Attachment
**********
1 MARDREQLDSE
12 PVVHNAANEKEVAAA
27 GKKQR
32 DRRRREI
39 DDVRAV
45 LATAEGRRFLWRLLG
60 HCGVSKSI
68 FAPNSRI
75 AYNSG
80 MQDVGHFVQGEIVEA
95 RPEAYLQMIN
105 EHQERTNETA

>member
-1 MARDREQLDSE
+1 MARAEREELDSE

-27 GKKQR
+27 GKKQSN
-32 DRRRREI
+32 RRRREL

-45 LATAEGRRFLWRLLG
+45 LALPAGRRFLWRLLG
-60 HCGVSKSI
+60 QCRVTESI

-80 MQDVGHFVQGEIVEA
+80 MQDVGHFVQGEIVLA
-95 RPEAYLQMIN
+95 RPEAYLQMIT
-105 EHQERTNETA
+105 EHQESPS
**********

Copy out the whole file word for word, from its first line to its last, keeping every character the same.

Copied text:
1 MARDREQLDSE
12 PVVHNAANEKEVAAA
27 GKKQR
32 DRRRREI
39 DDVRAV
45 LATAEGRRFLWRLLG
60 HCGVSKSI
68 FAPNSRI
75 AYNSG
80 MQDVGHFVQGEIVEA
95 RPEAYLQMIN
105 EHQERTNETA

>member
-1 MARDREQLDSE
+1 MARAEREELDSE

-27 GKKQR
+27 GKKQSN
-32 DRRRREI
+32 RRRREL

-45 LATAEGRRFLWRLLG
+45 LALPAGRRFLWRLLG
-60 HCGVSKSI
+60 QCRVTESI

-80 MQDVGHFVQGEIVEA
+80 MQDVGHFVQGEIVLA
-95 RPEAYLQMIN
+95 RPEAYLQMIT
-105 EHQERTNETA
+105 EHQESPS